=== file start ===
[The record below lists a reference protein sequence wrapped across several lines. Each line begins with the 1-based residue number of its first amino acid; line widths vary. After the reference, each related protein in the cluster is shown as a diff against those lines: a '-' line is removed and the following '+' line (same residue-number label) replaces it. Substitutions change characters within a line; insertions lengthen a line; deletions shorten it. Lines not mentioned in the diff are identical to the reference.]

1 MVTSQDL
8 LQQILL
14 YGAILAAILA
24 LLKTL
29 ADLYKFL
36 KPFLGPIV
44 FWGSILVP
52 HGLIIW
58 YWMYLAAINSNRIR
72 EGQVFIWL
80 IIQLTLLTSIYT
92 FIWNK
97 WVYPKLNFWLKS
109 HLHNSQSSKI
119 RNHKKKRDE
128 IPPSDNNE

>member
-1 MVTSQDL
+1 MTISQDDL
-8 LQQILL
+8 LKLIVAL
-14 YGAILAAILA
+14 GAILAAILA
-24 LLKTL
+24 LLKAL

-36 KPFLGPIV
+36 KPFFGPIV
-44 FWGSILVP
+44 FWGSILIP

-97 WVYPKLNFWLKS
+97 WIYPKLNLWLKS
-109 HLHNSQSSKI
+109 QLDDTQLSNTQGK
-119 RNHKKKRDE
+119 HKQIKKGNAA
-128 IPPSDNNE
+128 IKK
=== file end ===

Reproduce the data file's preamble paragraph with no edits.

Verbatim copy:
[The record below lists a reference protein sequence wrapped across several lines. Each line begins with the 1-based residue number of its first amino acid; line widths vary. After the reference, each related protein in the cluster is shown as a diff against those lines: a '-' line is removed and the following '+' line (same residue-number label) replaces it. Substitutions change characters within a line; insertions lengthen a line; deletions shorten it. Lines not mentioned in the diff are identical to the reference.]